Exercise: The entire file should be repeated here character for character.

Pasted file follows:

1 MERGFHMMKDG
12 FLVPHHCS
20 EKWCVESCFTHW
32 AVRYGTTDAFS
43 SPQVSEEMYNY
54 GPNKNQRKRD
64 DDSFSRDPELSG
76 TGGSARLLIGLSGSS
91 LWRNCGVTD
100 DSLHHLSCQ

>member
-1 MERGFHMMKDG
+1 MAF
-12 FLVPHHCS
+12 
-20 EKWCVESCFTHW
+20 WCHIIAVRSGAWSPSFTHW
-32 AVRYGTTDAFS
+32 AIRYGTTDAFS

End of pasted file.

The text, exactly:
1 MERGFHMMKDG
12 FLVPHHCS
20 EKWCVESCFTHW
32 AVRYGTTDAFS
43 SPQVSEEMYNY
54 GPNKNQRKRD
64 DDSFSRDPELSG
76 TGGSARLLIGLSGSS
91 LWRNCGVTD
100 DSLHHLSCQ

>member
-1 MERGFHMMKDG
+1 MAF
-12 FLVPHHCS
+12 
-20 EKWCVESCFTHW
+20 WCHIIAVRSGAWSPSFTHW
-32 AVRYGTTDAFS
+32 AIRYGTTDAFS